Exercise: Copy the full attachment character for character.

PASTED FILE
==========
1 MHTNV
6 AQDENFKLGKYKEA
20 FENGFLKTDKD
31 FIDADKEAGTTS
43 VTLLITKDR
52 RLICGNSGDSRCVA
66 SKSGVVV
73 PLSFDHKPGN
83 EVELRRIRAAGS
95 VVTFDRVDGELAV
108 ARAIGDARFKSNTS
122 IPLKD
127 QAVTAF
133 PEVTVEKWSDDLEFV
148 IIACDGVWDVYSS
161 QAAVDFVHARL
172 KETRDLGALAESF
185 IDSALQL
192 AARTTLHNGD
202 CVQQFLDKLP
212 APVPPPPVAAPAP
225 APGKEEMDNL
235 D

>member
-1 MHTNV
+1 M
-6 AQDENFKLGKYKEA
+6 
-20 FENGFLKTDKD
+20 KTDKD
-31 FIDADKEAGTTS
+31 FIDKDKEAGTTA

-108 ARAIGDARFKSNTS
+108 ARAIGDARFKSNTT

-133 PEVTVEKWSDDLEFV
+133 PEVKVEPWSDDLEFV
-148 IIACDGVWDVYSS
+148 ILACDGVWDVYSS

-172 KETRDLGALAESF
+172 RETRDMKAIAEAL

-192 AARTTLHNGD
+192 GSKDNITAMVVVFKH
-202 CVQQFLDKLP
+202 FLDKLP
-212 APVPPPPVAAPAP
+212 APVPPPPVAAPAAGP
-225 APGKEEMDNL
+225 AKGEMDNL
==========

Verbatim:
1 MHTNV
6 AQDENFKLGKYKEA
20 FENGFLKTDKD
31 FIDADKEAGTTS
43 VTLLITKDR
52 RLICGNSGDSRCVA
66 SKSGVVV
73 PLSFDHKPGN
83 EVELRRIRAAGS
95 VVTFDRVDGELAV
108 ARAIGDARFKSNTS
122 IPLKD
127 QAVTAF
133 PEVTVEKWSDDLEFV
148 IIACDGVWDVYSS
161 QAAVDFVHARL
172 KETRDLGALAESF
185 IDSALQL
192 AARTTLHNGD
202 CVQQFLDKLP
212 APVPPPPVAAPAP
225 APGKEEMDNL
235 D

>member
-1 MHTNV
+1 M
-6 AQDENFKLGKYKEA
+6 
-20 FENGFLKTDKD
+20 KTDKD
-31 FIDADKEAGTTS
+31 FIDKDKEAGTTA

-108 ARAIGDARFKSNTS
+108 ARAIGDARFKSNTT

-133 PEVTVEKWSDDLEFV
+133 PEVKVEPWSDDLEFV
-148 IIACDGVWDVYSS
+148 ILACDGVWDVYSS

-172 KETRDLGALAESF
+172 RETRDMKAIAEAL

-192 AARTTLHNGD
+192 GSKDNITAMVVVFKH
-202 CVQQFLDKLP
+202 FLDKLP
-212 APVPPPPVAAPAP
+212 APVPPPPVAAPAAGP
-225 APGKEEMDNL
+225 AKGEMDNL